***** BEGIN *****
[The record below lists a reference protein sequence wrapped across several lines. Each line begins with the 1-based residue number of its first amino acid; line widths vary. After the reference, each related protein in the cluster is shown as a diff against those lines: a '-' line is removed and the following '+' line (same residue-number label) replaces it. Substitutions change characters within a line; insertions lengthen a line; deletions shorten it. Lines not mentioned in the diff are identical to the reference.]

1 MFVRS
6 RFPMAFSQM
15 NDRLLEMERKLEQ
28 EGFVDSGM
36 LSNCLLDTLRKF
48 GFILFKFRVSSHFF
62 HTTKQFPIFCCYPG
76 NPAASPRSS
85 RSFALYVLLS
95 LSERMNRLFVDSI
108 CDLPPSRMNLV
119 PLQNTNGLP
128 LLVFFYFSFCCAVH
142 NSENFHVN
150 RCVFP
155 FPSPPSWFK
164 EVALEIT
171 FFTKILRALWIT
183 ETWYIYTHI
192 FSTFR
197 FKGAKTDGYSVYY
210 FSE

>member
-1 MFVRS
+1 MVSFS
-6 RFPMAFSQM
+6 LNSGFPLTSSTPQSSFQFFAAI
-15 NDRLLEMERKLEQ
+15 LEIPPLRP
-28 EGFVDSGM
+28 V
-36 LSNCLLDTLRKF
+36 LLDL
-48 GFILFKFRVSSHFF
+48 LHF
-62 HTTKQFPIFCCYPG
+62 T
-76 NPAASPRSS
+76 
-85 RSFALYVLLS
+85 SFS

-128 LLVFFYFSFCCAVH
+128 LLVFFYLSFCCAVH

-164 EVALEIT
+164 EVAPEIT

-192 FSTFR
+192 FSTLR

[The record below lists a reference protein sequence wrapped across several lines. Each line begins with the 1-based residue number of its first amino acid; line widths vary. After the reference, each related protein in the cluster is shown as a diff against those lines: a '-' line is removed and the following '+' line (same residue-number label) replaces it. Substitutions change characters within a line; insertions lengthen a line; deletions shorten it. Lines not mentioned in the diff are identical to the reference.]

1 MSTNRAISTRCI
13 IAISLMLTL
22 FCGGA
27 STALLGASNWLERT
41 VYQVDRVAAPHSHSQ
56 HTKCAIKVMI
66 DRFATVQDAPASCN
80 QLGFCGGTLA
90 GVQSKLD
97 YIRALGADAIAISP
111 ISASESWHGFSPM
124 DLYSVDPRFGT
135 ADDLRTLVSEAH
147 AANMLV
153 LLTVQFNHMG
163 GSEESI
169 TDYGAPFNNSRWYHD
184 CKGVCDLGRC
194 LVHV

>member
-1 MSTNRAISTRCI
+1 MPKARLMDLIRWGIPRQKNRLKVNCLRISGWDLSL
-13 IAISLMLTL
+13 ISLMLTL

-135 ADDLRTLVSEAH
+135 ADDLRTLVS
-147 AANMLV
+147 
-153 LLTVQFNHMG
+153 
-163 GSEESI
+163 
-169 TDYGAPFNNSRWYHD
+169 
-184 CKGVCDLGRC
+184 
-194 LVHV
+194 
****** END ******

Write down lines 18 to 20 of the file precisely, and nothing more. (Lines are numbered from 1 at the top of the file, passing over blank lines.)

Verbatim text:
164 EVALEIT
171 FFTKILRALWIT
183 ETWYIYTHI